The advantages of living in rags

Kamuli hutI was at a humanist gig in town yesterday, and I think I spent too much time talking about myself. One of those times you look back and cringe. Admittedly I went in tired and not at my best; hopefully I wasn’t too annoying. Anyway – I talked a lot about Uganda, and got into a discussion that’s bounced around my head ever since.

I was describing how the local villages probably have just enough food, but the kids are still in rags, and one person started talking about western materialism, and how over here we’re obsessed with having stuff – perhaps we need to see the advantages of living like they do in these communities.

It’s now 24h later, and I’m pretty annoyed. That argument seems to me a left-wing rationalisation to dismiss something people would rather not think about. It tries to hand-wave the problem away by claiming extremely poor people are in some way lucky. That we in the west are the ones with the problem. That these people with nothing actually have it pretty good.

Get lost. Call me a cultural imperialist, but don’t tell me life isn’t better when your home has running water. Don’t tell me life isn’t better with a local shop with affordable food. Don’t tell me life isn’t better with local medical facilities and expertise raising the country’s under-5 mortality rate above 1 in 8. Don’t tell me life isn’t better when your home is easy to clean, and has beds, chairs and tables. Don’t tell me life isn’t better with an electricity supply.

To me these are not subjective standards. These things clearly improve quality of life. And I don’t think it’s patronising or insulting to point this out – you could be patronising or insulting in how you go about helping, of course, but there’s nothing wrong with saying it.

I don’t see the slippery slope, either. Basic human rights like food and water don’t inevitably lead to oh-so-awful things like wanting to buy clothes. I’m pretty skeptical that modern society is anything like so consumerist as the commentators would have us believe – do you know anyone who’s as obsessed with buying stuff as the stereotype suggests? – but let’s say they’re right. Let’s say western society is completely obsessed with shopping. Good. This is considerably less shitty than not knowing where your next meal is coming from, not being able to provide shoes for your family, walking miles to the local water pump every day, and having to worry about malaria mosquitoes killing your children. I obviously don’t think everything about western civilisation is perfect, nor that everything about living in a hut is horrific, but if the average Ugandan village became a carbon copy of the average UK village, I would be fine with that (not that this is anything like the goal, obviously). This is not pushing a way of life onto other people, this is about reducing suffering.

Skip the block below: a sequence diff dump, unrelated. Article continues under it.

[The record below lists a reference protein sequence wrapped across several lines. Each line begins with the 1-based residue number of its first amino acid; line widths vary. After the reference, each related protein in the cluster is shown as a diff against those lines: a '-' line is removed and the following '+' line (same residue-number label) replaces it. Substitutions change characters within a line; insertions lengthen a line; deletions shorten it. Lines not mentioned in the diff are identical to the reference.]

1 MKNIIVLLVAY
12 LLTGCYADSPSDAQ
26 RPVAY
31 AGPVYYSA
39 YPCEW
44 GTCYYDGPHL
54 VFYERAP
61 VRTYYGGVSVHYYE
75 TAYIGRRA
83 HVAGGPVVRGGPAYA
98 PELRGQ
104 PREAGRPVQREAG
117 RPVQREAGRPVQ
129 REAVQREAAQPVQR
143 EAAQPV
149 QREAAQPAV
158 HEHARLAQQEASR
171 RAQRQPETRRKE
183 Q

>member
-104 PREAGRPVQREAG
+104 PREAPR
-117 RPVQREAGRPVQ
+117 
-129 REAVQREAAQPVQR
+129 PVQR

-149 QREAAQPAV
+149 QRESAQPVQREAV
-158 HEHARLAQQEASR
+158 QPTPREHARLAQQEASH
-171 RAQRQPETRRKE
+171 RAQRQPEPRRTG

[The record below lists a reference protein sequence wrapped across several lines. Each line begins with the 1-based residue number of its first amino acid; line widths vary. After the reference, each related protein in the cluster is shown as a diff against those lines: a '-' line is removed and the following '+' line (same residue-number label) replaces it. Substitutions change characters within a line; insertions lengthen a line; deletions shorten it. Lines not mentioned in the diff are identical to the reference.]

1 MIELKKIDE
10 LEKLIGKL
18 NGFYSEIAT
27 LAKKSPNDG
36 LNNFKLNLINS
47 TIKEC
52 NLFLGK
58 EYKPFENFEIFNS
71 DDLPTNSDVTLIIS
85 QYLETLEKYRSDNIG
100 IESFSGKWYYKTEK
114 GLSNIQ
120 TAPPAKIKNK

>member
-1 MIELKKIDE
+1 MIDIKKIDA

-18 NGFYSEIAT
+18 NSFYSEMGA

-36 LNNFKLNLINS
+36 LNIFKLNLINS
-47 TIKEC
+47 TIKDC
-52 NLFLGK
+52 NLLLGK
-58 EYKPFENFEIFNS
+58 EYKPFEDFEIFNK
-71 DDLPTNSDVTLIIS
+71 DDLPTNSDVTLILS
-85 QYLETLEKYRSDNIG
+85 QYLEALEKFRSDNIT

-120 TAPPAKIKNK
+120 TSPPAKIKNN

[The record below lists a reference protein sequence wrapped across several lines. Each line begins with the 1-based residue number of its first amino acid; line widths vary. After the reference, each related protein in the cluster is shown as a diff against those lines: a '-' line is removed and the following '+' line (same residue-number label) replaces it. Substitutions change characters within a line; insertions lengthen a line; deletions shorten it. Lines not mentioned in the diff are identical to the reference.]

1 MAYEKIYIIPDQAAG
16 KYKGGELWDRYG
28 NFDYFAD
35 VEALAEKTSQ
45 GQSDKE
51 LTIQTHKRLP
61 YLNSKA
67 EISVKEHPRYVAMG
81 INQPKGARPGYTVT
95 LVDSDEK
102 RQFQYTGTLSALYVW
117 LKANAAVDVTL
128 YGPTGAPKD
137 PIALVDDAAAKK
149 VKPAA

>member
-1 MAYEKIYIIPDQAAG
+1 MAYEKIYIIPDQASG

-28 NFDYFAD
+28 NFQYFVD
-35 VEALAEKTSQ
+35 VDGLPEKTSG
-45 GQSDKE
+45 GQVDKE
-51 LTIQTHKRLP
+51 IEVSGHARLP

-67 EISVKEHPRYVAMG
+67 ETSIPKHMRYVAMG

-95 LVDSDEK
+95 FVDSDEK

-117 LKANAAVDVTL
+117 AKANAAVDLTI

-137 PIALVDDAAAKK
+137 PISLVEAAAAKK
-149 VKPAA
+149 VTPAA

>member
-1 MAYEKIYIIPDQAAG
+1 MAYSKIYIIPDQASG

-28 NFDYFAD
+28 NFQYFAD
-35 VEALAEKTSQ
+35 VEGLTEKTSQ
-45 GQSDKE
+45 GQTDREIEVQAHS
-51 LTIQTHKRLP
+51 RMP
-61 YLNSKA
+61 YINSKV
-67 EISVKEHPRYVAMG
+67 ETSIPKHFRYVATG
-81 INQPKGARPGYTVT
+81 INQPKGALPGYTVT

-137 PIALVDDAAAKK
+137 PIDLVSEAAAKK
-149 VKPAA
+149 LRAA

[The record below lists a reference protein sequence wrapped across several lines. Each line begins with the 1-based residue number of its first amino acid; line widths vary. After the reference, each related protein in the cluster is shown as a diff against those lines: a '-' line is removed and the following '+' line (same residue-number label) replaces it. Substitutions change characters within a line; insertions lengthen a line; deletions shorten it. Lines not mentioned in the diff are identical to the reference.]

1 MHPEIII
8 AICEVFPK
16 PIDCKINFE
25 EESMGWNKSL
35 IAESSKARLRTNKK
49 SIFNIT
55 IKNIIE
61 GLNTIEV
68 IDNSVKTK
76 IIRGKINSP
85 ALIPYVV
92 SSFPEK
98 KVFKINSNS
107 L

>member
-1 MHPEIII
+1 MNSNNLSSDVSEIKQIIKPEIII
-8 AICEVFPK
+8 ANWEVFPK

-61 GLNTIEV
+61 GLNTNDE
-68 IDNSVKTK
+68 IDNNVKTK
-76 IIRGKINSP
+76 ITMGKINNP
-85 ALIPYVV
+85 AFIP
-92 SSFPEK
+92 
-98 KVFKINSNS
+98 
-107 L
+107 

I can understand the romantic impulse to pretend the Ugandan villages have a lovely, simpler approach to life to which we should all aspire.  It would be nice if it were true. But it’s not. I don’t think it’s a actively uncaring argument, and I expect the person who said it was a decent person, but it’s an easy way to lie to yourself, and it has consequences. The next step in the argument would surely be that we don’t need to help, and that’s simply inhumane.